We’ve all heard the old saying about closing the barn door after the cows get out. If truth be told, some of us have even lived it. That’s why we know it’s more difficult to round up those critters and get them back in the barn or pasture than it would have been to just close the door or gate in the first place.
Safeguarding beef and beef producers from misinformation is very much the same principle.
Your checkoff not only addresses misinformation about beef; it also works actively to stop the creation and spreading of misinformation. The beef checkoff works daily to research, plan and take preventative action while the cows – or more accurately the misinformation – is “still in the barn.”
Protection from misinformation is key to the long-term success of your farms and ranches – especially considering consumers’ growing demands for transparency in cattle and beef production practices. Consumers want the truth that makes them comfortable with every step of the process and the final beef product, and that’s what your checkoff provides through its safeguarding process.
Keeping an eye on the gate
Alternative proteins, including vegetable products and laboratory-produced “meat,” are consistently in the media spotlight as consumers explore new protein options. Often, this media coverage suggests that alternative proteins are better for our health and the health of the environment. Nutrition research shows that lean beef can be just as nutritious as plant-based proteins, often with fewer calories. Future checkoff research will compare the sustainability of plant-based and animal proteins.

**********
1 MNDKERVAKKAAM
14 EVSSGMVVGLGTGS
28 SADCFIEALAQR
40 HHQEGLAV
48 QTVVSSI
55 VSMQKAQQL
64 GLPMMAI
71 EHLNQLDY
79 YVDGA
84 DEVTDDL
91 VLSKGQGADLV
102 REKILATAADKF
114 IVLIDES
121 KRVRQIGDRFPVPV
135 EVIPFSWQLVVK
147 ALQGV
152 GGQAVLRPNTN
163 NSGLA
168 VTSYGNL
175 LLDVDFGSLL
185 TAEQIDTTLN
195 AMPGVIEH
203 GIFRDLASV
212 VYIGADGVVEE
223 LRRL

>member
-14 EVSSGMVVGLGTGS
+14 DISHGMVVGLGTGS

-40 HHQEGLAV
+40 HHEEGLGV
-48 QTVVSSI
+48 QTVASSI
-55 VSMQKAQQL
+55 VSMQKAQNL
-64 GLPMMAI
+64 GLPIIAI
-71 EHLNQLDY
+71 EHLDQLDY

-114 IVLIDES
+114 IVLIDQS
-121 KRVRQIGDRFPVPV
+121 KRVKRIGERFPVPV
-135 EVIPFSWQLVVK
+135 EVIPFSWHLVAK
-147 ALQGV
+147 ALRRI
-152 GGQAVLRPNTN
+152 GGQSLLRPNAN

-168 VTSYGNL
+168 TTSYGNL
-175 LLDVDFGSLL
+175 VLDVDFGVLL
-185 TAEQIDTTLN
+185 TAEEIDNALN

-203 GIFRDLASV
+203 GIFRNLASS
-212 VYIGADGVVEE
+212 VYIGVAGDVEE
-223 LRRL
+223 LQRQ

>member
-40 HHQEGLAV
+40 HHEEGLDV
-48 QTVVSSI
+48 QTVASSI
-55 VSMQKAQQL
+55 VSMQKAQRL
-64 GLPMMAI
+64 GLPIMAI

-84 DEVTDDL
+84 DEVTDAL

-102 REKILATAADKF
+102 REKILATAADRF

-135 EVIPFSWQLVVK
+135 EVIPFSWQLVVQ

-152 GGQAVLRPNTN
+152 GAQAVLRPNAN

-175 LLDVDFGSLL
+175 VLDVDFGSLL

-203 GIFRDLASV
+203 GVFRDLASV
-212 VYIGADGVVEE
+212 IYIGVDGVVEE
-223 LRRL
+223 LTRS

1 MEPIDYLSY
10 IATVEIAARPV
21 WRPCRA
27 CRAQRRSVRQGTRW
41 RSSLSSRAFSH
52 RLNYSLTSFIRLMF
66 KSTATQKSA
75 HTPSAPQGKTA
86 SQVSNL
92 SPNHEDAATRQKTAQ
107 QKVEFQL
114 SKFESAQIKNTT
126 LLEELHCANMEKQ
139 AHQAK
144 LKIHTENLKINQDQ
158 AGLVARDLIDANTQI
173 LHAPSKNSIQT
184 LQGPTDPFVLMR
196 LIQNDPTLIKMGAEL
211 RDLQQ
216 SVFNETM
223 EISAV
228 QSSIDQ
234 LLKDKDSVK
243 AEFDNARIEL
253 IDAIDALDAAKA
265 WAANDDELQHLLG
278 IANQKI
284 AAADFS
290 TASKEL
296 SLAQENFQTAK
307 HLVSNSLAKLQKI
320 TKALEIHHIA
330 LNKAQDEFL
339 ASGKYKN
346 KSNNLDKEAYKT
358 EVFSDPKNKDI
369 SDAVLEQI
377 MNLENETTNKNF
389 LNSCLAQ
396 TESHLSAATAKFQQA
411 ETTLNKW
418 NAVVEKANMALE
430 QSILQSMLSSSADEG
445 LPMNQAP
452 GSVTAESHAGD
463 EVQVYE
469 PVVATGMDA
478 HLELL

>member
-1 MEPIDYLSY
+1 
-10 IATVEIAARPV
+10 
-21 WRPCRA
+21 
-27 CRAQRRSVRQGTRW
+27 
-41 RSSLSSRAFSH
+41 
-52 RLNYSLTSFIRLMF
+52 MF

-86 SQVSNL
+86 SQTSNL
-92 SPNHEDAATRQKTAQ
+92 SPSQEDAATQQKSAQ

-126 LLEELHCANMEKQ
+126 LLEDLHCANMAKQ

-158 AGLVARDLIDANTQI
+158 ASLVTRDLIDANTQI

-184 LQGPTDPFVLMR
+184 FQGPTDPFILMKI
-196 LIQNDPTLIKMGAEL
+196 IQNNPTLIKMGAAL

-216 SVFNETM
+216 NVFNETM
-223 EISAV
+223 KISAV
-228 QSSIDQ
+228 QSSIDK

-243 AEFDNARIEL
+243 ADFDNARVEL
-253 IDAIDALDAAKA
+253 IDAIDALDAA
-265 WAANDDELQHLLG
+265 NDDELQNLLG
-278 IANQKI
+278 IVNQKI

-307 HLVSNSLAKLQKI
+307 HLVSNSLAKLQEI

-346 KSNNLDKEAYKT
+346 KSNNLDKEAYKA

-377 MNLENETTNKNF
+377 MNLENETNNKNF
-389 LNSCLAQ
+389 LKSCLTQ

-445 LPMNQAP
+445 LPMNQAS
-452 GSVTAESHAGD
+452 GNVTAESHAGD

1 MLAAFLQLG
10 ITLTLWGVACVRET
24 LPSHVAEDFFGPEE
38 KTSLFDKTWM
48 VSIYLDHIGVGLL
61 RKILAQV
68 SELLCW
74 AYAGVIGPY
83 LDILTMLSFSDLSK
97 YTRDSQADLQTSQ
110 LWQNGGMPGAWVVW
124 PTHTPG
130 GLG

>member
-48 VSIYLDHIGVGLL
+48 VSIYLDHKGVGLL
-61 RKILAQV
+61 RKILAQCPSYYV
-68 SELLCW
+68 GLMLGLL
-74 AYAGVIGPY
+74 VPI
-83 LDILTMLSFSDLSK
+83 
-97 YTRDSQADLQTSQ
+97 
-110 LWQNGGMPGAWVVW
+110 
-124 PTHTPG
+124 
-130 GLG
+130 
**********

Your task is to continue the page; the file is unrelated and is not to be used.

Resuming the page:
Because of these findings and the media landscape, the checkoff-funded Issues Management and Media Relations team created and shared a blog post on FactsAboutBeef.com website titled “Alternative Proteins: Better Than Real Beef?” The post offered science-based comparisons of alternative plant-based proteins and real beef. The article highlights the protein power of beef while pointing out there could be higher calorie density in some non-meat proteins. The post has been well-received by consumers and has been shared on checkoff social media channels such as the @BeefFacts and @MyBeefCheckoff Twitter handles.
“Alternative proteins are the trendy topic of media stories about how we are going to produce enough protein to meet growing global demand,” says Daren Williams, senior executive director of issues management and media relations for the National Cattlemen’s Beef Association, a contractor to the beef checkoff. “While we support all of agriculture’s efforts to meet that demand, we will not let misinformation about the nutritional profile and sustainability of beef go unchecked.”
The Issues Management and Media Relations team will continue monitoring trends developing on social media channels so they can share meaningful information that is both fact-based and engaging to your consumer audience.
Recruiting others to watch the gate
Another way your checkoff is safeguarding beef’s reputation is by introducing consumers to producers and giving them an up-close look at how cattle are raised on the farm or ranch.
Recently, several Masters of Beef Advocacy (MBA) graduates connected with consumers to share positive beef stories in nationally visible outlets. While these MBA members vary in age, beef sector and location, each used the checkoff-funded “Top of the Class” training to increase engagement and represent the beef community.
These are just a few ways your checkoff works proactively to watch that barn door or gate that may lead to misinformation if left untended.